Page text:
Call for Abstracts – Association of American Geographers Conference (AAG, 2020)

Photo by Sebastian Pichler on Unsplash

The Journal of Urban Cultural Studies invites submission of abstracts to be included in the interactive short paper session -described below- at the Association of American Geographers Conference on April 3-7, 2020 in Denver, Colorado.

The Urban Cultural Studies session features innovative research that connects urban geography and cultural studies to improve our understanding of urban culture(s). The submissions will explore aspects of urban studies and its relationship with textual forms of culture such as literature, film, graphic novels, music, graffiti, videogames, etc. This session is linked to the Journal of Urban Cultural Studies (Intellect Books) and its accompanying blog and podcast series at

Following the model of a ‘lightning round session,’ each of the 10-14 panelists in the Urban Cultural Studies session will present a 5-minute summary of research or studies in process. A 30 to 45-minute interactive roundtable discussion will follow the presentations. In order to submit an abstract, register for the conference here:

Once registered,  proceed to the abstract and session submission console. Select the “New Abstract” button on the console page and follow the on-screen instructions to submit the appropriate abstract type. You will receive an email confirmation after your submission. Format guidelines for AAG can be found in our call for papers at:

After submitting your abstract, please contact Dr. Araceli Masterson-Algar with your assigned PIN number via email at aracelimasterson [at] gmail [dot] com

The abstract submission deadline is October 30, 2019. Feel free to contact Dr. Masterson-Algar at any time should you have additional questions. 

Interviews with 25 Geographers (1970-93)

The AAG has posted interviews with 25 Geographers from the “Geographers on Film” Archive available here. The first interview is with Carl O. Sauer (1889-1975) from 1970 (Berkeley, cultural [geography], founded Department@Berkley 1923, AAG Pres. 1940, Honorary AAG Pres. 1956).

AAG “Consumption, Demand, Global Urbanization”

[reblogged from URB-GEOG-FORUM]

Call for Papers: AAG Annual Meeting, 9-13 April 2013

Session Title: Consumption, Demand, Global Urbanization

Organizer: William Kutz, Graduate School of Geography, Clark University

Since the publication of the World City Hypothesis (1986), research into the relationship between urbanization and globalization has prioritized the role of production. The transnational capitalist class commanding and controlling producer service industries and their splintered infrastructures under neoliberalized, entrepreneurial regimes highlight the production of space in global cities today. The other side of the coin – consumer demand – remains lacking. Specifically, under what conditions does urban consumption of the built form actively shape urban processes on a global scale? The session aims to present detailed case studies to examine and explain how local consumption shapes the patterns of global urbanization through Continue reading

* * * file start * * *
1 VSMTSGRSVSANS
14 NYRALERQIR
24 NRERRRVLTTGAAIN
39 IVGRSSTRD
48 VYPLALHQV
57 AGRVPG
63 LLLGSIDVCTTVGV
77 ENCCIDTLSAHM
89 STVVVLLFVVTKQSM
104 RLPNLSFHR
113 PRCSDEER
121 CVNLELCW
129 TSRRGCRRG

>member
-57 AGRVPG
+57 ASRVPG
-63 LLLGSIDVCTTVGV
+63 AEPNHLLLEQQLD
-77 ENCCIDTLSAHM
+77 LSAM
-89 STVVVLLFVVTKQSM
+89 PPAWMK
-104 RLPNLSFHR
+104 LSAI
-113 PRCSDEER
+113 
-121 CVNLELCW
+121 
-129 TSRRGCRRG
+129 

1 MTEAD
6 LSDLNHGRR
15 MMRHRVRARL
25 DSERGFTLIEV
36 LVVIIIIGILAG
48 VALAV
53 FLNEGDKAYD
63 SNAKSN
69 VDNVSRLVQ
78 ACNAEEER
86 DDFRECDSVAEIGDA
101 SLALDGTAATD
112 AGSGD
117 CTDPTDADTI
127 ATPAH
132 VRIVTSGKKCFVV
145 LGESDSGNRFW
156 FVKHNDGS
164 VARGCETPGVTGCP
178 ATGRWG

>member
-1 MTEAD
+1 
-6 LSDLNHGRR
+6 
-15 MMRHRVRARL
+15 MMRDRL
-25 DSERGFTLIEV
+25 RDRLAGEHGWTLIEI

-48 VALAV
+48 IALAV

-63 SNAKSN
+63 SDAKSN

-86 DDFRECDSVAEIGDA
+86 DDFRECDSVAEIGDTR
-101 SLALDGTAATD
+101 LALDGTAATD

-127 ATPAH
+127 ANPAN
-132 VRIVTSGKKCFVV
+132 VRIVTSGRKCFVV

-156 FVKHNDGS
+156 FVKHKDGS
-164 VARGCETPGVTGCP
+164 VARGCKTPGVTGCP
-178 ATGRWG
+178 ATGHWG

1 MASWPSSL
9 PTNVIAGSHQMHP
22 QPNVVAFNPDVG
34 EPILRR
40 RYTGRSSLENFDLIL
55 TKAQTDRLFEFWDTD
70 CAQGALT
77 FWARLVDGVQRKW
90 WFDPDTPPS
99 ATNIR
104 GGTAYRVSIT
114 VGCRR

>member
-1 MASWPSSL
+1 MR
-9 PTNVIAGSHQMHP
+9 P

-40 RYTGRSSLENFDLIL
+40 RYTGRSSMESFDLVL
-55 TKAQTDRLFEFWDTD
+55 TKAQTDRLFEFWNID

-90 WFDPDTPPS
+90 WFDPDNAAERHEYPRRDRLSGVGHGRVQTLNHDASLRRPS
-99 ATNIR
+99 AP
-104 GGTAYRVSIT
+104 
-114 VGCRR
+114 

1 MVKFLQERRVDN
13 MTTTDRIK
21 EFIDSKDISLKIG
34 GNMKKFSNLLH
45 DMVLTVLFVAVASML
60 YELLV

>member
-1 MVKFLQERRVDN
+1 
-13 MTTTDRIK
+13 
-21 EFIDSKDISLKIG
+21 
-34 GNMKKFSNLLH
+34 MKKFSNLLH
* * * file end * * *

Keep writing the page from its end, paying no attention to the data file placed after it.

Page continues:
AAG Paper session: “21st century critical urban theory”

[reblogged from URB-GEOG-FORUM listserv]

AAG Paper session: “Rising to the challenge: defining the contours of a new 21st century critical urban theory”

This session enquires strategically and critically into the current tradition of critical urban theory (CUT) and calls for creative reformulations. The task of articulating alternative forms of CUT has been piecemeal and implicit. Now is the time to formally and explicitly address this exciting challenge.

Brenner at al.’s recent (2012) critically-acclaimed volume, Cities for People, Not for Profit which, while offering some challenging and illuminating perspectives on the impact of the current crisis in global capitalism also admits that current CUT struggles to keep up with the ‘restless periodicity and extraordinary slipperiness of the urban phenomenon’ (p.117). The rapid transformation and expansion of urban space (often referred to these days as ‘planetary’ urbanism) challenges the binary simplicity and clarity of traditional neo-Marxist-based CUT with regards to the formulation of critiques and political alternatives to prevailing urban injustices. As the authors suggest current models of CUT can only ‘partially grasp the contours and consequences of emergent urban transformation’ (p.117).

We propose the following framework by which Continue reading